Two parties sort out the final bill for a job, don’t put it in writing, and one of them later denies an agreement was reached. Can that be classed as a dispute “under the contract”?

Section 108(1) of the Construction Act provides that “a party to a construction contract has the right to refer a dispute arising under the contract for adjudication”. Sections 104 and 105 define what is meant by “construction contract” and section 107 requires construction contracts to be recorded in writing.

So, it should be easy for parties to ascertain whether they can refer their differences to adjudication. And so it should – but there are always grey areas.

Take, for example, monies due under the final account. Where the parties to a construction contract fail to agree the final account, either party may refer the matter to an adjudicator to determine the sum due. Compare this, however, with the situation in which the parties engage in final account discussions and agree a figure. The parties do not record the figure in writing. The paying party then reneges on the agreement and/or denies there ever was one. Does an adjudicator have the jurisdiction to determine whether there was an agreement and/or uphold the agreement and require the parties to comply with the terms?

This raises a fundamental question. Is the agreement of the final account and subsequent failure to pay it a dispute “arising under the contract”? Or is the agreement of the final account a separate agreement that is not a construction contract within the meaning of the act?

Surely, you argue, the agreement of the final account must arise under the contract, as must failure to pay what was agreed. A final account must be agreed only because a party has carried out works under the contract and requires payment. It is a fortunate contractor that submits a final account and has it paid in full by return.

However, while the JCT domestic forms of subcontract provide a mechanism by which the final account sum is to be ascertained, they do not confer an express right or obligation on the parties to agree a final account. If the parties cannot reach agreement, the sum due must be determined in accordance with the dispute resolution procedures, including adjudication.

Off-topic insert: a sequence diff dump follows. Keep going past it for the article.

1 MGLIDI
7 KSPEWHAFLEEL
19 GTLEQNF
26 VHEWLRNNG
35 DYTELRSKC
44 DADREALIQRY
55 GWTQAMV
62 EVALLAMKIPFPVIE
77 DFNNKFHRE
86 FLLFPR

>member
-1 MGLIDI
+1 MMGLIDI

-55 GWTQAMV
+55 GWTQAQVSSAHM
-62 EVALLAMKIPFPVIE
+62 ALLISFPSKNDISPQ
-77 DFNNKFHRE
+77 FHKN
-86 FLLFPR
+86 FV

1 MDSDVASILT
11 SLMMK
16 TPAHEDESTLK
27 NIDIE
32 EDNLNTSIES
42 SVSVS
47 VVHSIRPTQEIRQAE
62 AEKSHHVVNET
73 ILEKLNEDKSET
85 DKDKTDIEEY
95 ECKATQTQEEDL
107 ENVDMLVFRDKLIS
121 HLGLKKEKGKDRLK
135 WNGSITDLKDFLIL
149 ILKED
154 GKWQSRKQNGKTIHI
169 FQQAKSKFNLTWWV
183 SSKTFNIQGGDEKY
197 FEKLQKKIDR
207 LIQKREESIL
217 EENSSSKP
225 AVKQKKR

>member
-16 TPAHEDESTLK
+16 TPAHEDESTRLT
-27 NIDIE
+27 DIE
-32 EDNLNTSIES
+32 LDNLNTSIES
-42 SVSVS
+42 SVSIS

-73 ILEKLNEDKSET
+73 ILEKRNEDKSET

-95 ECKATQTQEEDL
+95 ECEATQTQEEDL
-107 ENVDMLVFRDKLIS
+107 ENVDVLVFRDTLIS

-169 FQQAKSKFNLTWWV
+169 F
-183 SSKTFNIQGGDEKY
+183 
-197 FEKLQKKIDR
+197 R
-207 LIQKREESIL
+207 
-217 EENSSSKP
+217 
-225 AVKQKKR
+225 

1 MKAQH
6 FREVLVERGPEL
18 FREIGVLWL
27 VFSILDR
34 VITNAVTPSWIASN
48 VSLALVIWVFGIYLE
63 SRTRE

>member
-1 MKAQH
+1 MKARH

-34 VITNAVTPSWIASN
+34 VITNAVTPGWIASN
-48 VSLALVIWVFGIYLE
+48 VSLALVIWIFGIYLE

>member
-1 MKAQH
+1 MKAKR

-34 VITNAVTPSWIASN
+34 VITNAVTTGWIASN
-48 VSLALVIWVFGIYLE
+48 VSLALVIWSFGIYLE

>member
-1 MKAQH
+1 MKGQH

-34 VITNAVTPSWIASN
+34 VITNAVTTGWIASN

So, it can be argued that the agreement of a final account does not strictly arise under the construction contract but is ancillary to it, and that it is therefore a separate contract.

  •  It could be argued that the agreement of final account is a separate contract, which is immune to adjudication
  •  Contracts should include the right to agree final account

Could it be argued that there is an implied obligation to agree the final account? The provisions of the JCT domestic forms do allow a contractor to adjust the sum claimed by the subcontractor. If the subcontractor accepts the adjusted figure, the final account has arguably been agreed under the contract. But the position is far from clear.

This is a fine distinction, perhaps, but one that could be used by a responding party. If the agreement of a final account figure does not arise under the contract, but is in fact a separate contract, it can be argued that the parties have no right to refer the question of payment to an adjudicator.

This means that the party seeking to enforce the agreement will have no option but to issue court or arbitration proceedings.

If they do, the nature of the disagreement is such that there is likely to be a dispute of fact, which can only be decided by the judge hearing the oral evidence of the respective parties.

This makes the summary process – obtaining early judgment on the basis that there is no real defence – unsuitable. Accordingly, the claimant is faced with a lengthy and more costly dispute resolution. This is contrary to what was envisaged by the act.

There are two possible solutions. The first is a preventative: ensure your contract provides an express right to agree the final account and to refer the agreement to adjudication if necessary. The second is remedial: if your contract contains no express right, request the adjudicator to ascertain the sum due under the final account and refer to the alleged agreement as evidence of what would be a proper and fair sum.